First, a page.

Saturday, September 14, 2013

Suffix Trees Trimmed

The Suffix Tree is a beautiful data structure. It encodes O(n^2) total size of substrings of a string of length n in an O(n) sized tree, and can be constructed in O(n) time. It was invented by Peter Wiener in 1973 and is one of the earliest, nontrivial sub-sorting time algorithms. Now there are half a dozen or more linear time algorithms for constructing suffix trees including the big breakthrough of Martin Farach Colton's in mid 90's that this could be done even for integer sized alphabets.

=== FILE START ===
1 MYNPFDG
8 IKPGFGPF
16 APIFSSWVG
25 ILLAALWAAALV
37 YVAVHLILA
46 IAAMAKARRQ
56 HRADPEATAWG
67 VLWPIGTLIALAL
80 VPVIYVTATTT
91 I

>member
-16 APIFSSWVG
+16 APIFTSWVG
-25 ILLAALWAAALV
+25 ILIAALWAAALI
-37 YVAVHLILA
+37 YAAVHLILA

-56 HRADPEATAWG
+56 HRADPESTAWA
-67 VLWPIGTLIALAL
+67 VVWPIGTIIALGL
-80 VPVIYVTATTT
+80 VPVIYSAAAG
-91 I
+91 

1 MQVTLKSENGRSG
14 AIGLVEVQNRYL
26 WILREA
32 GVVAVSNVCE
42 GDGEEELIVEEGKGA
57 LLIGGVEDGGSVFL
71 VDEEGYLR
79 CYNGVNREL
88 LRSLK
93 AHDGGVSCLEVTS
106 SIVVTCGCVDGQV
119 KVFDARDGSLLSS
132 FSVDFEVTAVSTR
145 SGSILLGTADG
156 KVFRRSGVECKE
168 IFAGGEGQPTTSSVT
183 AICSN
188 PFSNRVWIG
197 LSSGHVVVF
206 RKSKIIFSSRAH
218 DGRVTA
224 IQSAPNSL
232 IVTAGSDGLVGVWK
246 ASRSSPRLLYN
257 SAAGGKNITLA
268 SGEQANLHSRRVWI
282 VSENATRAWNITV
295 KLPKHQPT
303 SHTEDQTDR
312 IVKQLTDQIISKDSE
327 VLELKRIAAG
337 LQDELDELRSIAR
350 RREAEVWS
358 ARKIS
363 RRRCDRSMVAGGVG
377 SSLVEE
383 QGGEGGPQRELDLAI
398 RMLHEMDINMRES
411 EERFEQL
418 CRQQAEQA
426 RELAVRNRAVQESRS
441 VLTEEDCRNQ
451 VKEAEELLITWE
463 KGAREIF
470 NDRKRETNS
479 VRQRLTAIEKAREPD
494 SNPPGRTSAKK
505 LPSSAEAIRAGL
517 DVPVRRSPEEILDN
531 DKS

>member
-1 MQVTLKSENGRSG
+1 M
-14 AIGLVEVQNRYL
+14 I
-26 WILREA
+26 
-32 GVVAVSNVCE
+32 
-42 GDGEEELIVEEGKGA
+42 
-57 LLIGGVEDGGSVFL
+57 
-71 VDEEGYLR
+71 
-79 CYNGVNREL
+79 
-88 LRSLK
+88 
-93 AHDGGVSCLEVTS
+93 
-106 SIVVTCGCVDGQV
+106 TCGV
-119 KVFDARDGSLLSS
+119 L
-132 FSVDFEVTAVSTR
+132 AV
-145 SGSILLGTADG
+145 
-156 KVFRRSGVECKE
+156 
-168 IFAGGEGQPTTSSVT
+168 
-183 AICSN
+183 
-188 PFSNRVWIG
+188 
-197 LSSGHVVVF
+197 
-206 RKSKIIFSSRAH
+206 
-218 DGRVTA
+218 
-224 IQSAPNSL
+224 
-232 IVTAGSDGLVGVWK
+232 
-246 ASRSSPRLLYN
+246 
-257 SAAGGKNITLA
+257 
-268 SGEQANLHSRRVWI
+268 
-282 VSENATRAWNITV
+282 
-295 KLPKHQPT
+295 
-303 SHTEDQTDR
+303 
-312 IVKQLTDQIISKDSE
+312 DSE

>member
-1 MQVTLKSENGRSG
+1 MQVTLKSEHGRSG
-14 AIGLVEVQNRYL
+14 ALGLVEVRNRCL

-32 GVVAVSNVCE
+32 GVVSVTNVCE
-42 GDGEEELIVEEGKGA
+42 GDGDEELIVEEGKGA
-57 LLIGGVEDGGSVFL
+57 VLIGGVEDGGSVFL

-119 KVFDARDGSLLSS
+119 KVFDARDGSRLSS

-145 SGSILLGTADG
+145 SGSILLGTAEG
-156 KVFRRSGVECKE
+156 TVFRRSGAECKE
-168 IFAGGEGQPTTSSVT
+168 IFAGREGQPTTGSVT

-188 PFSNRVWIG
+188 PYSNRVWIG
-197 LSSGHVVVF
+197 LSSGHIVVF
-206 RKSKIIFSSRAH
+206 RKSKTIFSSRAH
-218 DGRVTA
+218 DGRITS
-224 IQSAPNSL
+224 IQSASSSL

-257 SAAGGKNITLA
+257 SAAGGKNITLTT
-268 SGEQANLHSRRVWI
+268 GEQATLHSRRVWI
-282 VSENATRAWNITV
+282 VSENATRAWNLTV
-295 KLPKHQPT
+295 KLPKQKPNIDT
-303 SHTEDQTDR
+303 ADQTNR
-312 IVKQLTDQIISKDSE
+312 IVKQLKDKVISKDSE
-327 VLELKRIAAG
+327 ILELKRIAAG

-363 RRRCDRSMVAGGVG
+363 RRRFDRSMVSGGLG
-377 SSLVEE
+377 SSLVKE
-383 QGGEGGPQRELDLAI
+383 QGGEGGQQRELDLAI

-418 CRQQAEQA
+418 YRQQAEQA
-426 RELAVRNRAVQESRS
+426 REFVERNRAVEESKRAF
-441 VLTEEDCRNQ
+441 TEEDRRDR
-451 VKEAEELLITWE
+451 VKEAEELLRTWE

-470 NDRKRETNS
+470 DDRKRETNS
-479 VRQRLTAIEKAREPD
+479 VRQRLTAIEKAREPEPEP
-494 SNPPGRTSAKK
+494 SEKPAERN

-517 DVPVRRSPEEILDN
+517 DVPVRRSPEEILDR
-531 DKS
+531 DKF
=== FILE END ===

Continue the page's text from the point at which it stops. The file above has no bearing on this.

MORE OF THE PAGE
Combinatorial Pattern Matching (CPM) 2013 celebrated the 40th anniversary of this remarkable invention.  Amazing galaxy of speakers --- Vaughan Pratt, Peter Weiner, Ed McCreight, Martin Farach-Colton, Jacob Ziv --- onstage!  Check out the video channel of talks.  Incredible window into the history of (string) algorithms, including a referee's perspective. Of course, Vaughan Pratt is an extraordinary referee. See more details about the event here. There is a research paper on Forty Years of Text Indexing, in the proceedings.



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